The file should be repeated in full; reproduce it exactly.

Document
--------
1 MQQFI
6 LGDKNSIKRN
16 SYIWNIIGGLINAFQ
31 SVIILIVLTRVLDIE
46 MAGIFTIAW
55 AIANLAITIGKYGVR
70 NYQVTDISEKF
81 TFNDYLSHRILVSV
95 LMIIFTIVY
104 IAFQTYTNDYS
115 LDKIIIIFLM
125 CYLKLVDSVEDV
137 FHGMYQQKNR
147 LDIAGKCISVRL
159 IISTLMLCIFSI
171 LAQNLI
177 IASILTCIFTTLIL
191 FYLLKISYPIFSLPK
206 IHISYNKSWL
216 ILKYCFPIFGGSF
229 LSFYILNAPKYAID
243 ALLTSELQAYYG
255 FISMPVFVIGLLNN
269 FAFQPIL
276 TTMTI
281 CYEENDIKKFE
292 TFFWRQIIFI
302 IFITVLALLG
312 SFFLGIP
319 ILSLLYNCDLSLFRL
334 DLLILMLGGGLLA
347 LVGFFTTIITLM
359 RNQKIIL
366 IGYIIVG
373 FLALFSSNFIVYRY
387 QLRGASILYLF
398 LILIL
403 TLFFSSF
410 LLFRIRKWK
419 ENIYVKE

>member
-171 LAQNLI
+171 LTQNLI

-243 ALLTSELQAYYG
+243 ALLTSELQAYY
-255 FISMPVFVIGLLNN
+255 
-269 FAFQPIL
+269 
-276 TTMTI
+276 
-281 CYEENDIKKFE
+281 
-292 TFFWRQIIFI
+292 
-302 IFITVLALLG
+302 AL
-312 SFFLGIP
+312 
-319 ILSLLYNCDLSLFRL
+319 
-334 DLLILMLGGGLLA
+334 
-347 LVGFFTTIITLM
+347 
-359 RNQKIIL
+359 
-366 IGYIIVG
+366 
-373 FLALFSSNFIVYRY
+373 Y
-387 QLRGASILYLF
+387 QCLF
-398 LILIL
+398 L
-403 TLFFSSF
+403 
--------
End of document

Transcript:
1 MQQFI
6 LGDKNSIKRN
16 SYIWNIIGGLINAFQ
31 SVIILIVLTRVLDIE
46 MAGIFTIAW
55 AIANLAITIGKYGVR
70 NYQVTDISEKF
81 TFNDYLSHRILVSV
95 LMIIFTIVY
104 IAFQTYTNDYS
115 LDKIIIIFLM
125 CYLKLVDSVEDV
137 FHGMYQQKNR
147 LDIAGKCISVRL
159 IISTLMLCIFSI
171 LAQNLI
177 IASILTCIFTTLIL
191 FYLLKISYPIFSLPK
206 IHISYNKSWL
216 ILKYCFPIFGGSF
229 LSFYILNAPKYAID
243 ALLTSELQAYYG
255 FISMPVFVIGLLNN
269 FAFQPIL
276 TTMTI
281 CYEENDIKKFE
292 TFFWRQIIFI
302 IFITVLALLG
312 SFFLGIP
319 ILSLLYNCDLSLFRL
334 DLLILMLGGGLLA
347 LVGFFTTIITLM
359 RNQKIIL
366 IGYIIVG
373 FLALFSSNFIVYRY
387 QLRGASILYLF
398 LILIL
403 TLFFSSF
410 LLFRIRKWK
419 ENIYVKE

>member
-171 LAQNLI
+171 LTQNLI

-243 ALLTSELQAYYG
+243 ALLTSELQAYY
-255 FISMPVFVIGLLNN
+255 
-269 FAFQPIL
+269 
-276 TTMTI
+276 
-281 CYEENDIKKFE
+281 
-292 TFFWRQIIFI
+292 
-302 IFITVLALLG
+302 AL
-312 SFFLGIP
+312 
-319 ILSLLYNCDLSLFRL
+319 
-334 DLLILMLGGGLLA
+334 
-347 LVGFFTTIITLM
+347 
-359 RNQKIIL
+359 
-366 IGYIIVG
+366 
-373 FLALFSSNFIVYRY
+373 Y
-387 QLRGASILYLF
+387 QCLF
-398 LILIL
+398 L
-403 TLFFSSF
+403 